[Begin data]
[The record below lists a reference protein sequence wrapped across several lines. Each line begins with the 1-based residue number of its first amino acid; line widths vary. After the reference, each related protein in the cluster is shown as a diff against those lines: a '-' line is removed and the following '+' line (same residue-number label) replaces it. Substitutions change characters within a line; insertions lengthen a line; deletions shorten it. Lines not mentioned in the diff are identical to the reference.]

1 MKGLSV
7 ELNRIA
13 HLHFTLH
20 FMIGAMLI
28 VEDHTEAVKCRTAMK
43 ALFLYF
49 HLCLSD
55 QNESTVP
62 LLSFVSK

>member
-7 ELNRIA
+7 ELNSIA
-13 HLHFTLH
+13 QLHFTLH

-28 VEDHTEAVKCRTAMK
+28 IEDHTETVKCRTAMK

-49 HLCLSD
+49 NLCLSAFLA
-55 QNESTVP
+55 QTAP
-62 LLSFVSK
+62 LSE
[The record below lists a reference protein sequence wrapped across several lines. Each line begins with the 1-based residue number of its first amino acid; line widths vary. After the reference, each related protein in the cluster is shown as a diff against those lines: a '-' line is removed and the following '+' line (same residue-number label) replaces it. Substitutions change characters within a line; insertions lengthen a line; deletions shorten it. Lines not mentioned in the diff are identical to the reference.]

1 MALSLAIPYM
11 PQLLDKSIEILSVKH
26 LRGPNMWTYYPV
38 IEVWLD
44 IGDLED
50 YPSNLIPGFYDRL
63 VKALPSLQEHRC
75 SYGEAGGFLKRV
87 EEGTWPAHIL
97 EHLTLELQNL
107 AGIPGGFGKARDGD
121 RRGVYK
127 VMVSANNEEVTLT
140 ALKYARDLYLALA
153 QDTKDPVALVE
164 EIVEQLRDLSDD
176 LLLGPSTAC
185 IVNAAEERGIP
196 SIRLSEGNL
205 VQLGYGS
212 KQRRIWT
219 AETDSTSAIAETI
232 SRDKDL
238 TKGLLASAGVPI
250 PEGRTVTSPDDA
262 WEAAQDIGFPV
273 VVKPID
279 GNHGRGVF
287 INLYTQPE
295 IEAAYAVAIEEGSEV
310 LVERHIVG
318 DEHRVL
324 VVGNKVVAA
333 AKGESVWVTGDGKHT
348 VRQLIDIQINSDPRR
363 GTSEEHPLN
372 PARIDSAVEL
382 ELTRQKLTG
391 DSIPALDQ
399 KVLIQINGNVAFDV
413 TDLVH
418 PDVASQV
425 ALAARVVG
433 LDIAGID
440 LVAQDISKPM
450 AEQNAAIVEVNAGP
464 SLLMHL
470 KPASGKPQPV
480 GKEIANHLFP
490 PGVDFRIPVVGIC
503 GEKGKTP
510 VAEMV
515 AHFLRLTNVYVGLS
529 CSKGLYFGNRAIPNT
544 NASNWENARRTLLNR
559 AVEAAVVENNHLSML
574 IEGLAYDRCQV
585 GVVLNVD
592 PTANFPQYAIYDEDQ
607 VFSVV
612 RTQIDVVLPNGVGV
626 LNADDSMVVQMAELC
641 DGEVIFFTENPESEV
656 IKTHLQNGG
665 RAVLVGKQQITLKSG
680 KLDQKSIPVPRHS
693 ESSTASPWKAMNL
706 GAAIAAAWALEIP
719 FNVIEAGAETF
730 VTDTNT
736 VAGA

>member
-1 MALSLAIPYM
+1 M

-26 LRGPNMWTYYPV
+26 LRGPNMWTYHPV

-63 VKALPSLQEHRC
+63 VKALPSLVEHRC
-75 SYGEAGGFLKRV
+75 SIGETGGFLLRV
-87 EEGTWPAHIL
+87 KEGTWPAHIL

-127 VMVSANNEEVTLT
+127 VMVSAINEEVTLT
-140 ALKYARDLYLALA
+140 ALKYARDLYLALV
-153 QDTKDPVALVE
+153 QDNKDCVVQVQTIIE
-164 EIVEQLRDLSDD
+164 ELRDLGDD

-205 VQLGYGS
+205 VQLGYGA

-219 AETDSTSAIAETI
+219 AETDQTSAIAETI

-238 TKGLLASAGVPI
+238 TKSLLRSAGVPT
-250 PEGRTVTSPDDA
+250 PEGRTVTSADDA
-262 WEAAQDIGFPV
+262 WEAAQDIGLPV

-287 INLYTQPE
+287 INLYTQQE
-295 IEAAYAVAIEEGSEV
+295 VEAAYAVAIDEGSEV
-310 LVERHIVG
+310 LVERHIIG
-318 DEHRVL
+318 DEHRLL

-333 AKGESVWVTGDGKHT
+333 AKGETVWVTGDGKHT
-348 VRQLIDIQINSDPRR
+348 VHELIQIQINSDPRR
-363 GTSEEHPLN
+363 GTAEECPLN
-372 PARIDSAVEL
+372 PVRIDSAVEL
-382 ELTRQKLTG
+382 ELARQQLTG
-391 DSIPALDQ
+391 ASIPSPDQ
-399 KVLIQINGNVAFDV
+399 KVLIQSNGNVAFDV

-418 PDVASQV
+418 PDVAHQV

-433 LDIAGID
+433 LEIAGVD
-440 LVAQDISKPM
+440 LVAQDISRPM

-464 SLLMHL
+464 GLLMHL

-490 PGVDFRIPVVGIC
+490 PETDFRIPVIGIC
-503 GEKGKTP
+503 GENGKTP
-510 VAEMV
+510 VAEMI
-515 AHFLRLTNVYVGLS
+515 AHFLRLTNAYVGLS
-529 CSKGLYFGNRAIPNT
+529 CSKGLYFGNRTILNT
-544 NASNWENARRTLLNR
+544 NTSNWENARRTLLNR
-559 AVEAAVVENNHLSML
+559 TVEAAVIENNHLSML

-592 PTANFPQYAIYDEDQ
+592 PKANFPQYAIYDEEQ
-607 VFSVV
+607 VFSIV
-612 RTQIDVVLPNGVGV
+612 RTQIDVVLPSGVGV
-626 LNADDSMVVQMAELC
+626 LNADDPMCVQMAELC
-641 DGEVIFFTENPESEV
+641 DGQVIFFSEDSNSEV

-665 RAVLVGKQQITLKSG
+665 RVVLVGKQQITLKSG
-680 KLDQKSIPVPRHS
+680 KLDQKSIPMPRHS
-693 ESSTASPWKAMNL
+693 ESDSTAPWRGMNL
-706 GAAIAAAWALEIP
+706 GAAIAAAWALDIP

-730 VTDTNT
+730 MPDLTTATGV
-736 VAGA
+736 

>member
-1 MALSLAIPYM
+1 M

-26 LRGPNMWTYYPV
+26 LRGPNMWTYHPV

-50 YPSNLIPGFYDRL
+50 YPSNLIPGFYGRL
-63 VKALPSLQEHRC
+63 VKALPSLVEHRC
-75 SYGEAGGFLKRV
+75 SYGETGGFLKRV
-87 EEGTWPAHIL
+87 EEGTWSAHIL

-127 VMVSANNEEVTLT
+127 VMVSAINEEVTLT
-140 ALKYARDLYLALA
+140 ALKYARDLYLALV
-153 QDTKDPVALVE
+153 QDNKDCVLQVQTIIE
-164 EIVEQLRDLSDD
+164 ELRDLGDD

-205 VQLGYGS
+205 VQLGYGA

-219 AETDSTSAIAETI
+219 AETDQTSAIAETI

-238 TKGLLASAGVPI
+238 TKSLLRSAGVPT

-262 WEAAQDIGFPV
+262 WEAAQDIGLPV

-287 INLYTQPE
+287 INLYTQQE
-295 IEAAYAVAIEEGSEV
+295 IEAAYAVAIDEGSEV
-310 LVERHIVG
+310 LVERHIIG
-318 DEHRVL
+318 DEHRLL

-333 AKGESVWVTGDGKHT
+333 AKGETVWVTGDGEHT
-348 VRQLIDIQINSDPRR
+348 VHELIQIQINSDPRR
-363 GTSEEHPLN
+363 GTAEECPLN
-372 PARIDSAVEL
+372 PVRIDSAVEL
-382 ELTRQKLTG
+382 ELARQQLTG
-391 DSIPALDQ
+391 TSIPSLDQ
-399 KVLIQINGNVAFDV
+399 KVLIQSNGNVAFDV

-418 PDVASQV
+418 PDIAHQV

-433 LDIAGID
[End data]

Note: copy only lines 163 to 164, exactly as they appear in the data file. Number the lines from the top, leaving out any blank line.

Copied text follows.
-529 CSKGLYFGNRAIPNT
+529 CSKGLYFGNRTILNT